Uncategorized

The Mall That Would Save America

“Robert Congel, a commercial real-estate developer who lives in upstate New York, has a plan to ”change the world.” Convinced that it will ”produce more benefit for humanity than any one thing that private enterprise has ever done,” he is raising $20 billion to make it happen. That’s 12 times the yearly budget of the United Nations and more than 25 times Congel’s own net worth.

What Congel has in mind is an outsize and extremely unusual mega-mall. Destiny U.S.A., the retail-and-entertainment complex he is building in upstate New York, aspires to be not only the biggest man-made structure on the planet but also the most environmentally friendly. Equal parts Disney World, Las Vegas, Bell Laboratories and Mall of America — with a splash of Walden Pond — the ”retail city” will include the usual shops and restaurants as well as an extensive research facility for testing advanced technologies and a 200-acre recreational biosphere complete with springlike temperatures and an artificial river for kayaking.” (New York Times )

Obscene. Just skip the mall, skip the artificial river, and simply go out kayaking…

Uncategorized

Incroyable!

The French Remake a U.S. Film: “I always thought Fingers felt like a French film, anyway,’ says James Toback, who wrote and directed it and who now, 27 years later, is enjoying the strange experience of seeing Fingers become French not just in feeling but in fact.

Jacques Audiard’s film The Beat That My Heart Skipped, which relocates Mr. Toback’s violent, willfully unstable psychodrama from 70’s New York to 21st-century Paris, has to be one of the unlikeliest remakes in the history of the movies, and not only because The Beat That My Heart Skipped, which opened Friday in New York and Los Angeles, is actually a strong picture in its own right. It’s also unusual in that the original film is not the sort of proven, marketable commodity that generally inspires (if that’s the word) the urge to remake: Fingers was a box-office flop in the United States, and although it attracted some critical enthusiasm in France, it quickly, Mr. Audiard says, ‘fell into a kind of purgatory’ – largely forgotten and rarely revived. And it’s practically unheard of for a French filmmaker to redo an American movie. Even the auteurs of the French New Wave maintained a reverential, hands-off attitude toward the work of their Hollywood idols; they contented themselves with homages, fleeting evocations of the manner, rather than the matter, of the movies they loved.” (New York Times )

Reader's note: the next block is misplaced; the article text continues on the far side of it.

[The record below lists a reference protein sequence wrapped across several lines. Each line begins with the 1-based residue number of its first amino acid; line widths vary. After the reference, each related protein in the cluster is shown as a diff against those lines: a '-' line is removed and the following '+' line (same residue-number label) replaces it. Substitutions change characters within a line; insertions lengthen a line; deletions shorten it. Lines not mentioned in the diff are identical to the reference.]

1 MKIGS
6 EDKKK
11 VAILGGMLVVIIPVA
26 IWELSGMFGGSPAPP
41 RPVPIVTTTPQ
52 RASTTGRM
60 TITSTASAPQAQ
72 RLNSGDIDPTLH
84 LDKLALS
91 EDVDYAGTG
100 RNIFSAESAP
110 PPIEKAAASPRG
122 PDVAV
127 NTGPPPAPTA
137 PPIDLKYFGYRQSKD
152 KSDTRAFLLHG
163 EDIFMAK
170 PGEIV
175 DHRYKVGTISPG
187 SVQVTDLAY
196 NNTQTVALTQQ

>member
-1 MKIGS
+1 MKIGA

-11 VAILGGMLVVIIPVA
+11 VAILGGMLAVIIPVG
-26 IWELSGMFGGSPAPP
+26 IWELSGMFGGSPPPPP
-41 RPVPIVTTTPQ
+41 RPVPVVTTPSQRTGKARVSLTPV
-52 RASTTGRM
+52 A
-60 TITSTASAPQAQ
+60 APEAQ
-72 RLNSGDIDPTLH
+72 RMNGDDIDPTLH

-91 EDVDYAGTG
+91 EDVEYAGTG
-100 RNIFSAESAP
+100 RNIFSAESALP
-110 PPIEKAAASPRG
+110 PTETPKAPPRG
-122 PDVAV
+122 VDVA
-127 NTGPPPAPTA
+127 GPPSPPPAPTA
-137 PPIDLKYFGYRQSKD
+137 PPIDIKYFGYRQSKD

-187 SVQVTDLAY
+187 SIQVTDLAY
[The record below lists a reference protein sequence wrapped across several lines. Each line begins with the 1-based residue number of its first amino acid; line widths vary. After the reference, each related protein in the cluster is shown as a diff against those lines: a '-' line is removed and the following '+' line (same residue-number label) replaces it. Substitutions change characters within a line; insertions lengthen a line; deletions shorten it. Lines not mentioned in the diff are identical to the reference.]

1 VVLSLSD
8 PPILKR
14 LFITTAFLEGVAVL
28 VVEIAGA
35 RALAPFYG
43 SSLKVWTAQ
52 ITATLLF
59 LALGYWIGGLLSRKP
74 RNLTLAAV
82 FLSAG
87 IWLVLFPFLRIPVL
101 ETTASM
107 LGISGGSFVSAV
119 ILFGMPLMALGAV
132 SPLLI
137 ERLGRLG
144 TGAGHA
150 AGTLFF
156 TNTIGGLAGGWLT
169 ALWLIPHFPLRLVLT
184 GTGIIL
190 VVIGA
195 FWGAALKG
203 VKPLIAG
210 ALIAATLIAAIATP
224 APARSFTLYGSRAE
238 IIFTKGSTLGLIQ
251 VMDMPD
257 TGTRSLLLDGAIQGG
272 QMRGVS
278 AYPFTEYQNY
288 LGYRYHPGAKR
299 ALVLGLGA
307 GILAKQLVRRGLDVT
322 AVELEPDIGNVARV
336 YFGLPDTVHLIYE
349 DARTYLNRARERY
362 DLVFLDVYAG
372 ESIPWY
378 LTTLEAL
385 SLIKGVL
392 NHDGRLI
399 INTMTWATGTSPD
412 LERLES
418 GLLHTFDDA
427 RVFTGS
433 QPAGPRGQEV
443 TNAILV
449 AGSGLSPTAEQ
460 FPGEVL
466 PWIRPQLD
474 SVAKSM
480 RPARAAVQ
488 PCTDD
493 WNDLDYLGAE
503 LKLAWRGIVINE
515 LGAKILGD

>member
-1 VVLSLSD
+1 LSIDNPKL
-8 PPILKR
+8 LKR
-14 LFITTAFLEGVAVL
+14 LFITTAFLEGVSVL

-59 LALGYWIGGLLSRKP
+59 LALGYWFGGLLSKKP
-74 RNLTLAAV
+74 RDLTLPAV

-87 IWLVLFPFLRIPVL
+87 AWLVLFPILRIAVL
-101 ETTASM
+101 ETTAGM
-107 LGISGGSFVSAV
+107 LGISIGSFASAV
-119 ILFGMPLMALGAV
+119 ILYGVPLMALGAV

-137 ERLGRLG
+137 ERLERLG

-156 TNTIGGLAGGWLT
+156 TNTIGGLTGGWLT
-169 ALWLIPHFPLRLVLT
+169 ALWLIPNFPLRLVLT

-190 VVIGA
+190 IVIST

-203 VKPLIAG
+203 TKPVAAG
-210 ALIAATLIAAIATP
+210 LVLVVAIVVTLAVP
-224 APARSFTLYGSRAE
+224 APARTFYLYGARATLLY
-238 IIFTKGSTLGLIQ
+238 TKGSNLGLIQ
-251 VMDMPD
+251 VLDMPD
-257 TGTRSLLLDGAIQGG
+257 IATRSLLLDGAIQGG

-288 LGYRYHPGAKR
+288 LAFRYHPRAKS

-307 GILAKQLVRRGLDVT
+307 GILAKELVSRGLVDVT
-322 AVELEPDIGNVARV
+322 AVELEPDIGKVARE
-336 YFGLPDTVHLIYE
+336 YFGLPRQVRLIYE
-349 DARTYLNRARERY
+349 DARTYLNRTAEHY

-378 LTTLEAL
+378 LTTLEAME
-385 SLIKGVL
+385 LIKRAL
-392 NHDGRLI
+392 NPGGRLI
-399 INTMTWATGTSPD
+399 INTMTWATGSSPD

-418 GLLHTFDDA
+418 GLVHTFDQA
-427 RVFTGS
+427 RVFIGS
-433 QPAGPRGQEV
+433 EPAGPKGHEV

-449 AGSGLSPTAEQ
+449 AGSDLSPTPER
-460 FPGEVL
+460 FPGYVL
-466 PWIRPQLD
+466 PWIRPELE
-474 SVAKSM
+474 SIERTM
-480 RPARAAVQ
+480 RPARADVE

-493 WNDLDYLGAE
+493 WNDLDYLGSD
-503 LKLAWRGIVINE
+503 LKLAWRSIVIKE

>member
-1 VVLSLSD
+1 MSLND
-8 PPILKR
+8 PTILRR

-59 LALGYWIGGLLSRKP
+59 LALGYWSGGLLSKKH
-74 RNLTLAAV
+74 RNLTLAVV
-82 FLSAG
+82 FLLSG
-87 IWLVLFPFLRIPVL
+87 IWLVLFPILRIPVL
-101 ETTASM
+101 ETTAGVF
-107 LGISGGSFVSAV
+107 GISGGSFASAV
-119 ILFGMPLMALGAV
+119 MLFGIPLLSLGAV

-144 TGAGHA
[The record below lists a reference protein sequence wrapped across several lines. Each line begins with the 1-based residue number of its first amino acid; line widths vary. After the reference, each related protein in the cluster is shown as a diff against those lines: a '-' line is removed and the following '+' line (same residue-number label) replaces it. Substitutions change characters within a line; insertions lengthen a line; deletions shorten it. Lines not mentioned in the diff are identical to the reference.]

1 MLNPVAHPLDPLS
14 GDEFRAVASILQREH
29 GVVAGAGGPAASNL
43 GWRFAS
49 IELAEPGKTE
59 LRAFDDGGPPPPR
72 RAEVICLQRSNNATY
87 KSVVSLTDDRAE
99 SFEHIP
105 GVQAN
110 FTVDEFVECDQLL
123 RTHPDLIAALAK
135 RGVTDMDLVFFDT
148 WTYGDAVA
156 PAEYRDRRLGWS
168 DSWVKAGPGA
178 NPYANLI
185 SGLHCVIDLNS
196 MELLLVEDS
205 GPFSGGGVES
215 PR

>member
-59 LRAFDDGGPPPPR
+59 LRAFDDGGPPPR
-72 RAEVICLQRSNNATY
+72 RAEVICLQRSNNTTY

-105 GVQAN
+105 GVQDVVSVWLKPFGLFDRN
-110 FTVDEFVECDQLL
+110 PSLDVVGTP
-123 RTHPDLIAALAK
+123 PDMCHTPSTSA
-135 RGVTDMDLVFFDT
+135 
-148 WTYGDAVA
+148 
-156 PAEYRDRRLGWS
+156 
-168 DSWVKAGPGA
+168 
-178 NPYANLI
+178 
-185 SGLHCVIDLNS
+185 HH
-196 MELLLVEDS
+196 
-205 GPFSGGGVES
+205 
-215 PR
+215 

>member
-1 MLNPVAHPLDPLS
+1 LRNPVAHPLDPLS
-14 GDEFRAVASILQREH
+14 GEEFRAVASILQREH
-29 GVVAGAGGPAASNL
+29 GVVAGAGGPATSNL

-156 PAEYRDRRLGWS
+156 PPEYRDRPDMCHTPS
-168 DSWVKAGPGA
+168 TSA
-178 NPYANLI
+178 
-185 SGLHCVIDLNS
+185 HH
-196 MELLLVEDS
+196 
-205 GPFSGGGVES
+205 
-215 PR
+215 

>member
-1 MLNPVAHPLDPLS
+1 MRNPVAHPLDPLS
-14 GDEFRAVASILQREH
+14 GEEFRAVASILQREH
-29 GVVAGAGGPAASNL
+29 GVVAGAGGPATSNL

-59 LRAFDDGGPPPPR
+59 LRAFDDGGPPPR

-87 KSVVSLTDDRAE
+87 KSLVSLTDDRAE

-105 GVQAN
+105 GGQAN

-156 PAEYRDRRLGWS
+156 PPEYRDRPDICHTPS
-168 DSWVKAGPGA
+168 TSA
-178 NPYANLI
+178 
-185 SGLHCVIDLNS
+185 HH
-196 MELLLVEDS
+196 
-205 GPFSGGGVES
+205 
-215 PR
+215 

Looking forward to this; I thought Fingers was a minor masterpiece when it came out.

Uncategorized

Rotting Fist in Glove

Homes of Calif. Lawmaker, Defense Contractor Raided: “Federal agents investigating the relationship between Rep. Randy “Duke” Cunningham and a defense contractor searched the congressman’s California home and the contractor’s home and yacht, the U.S. Attorney’s office said on Saturday.

Skip to next paragraph Reuters

Channing Phillips, spokesman for the U.S. Attorney’s office in Washington, declined comment on whether any materials were seized in Friday’s raids, saying that the search warrants were under seal.

The Internal Revenue Service, the Pentagon’s Defense Criminal Investigative Service and the FBI have joined the U.S. Attorney’s office in the investigation of Cunningham and Mitchell Wade, who until recently was chief executive of MZM, a Washington-based government contractor that provides highly classified intelligence work for the Pentagon.

The investigation began after news reports that Wade had purchased Cunningham’s home in Del Mar, California, in late 2003 for more than $1.6 million and then sold it months later at a loss of $700,000. Cunningham also was living rent-free on Wade’s boat at the Capital Yacht Club on the Potomac River.” (New York Times )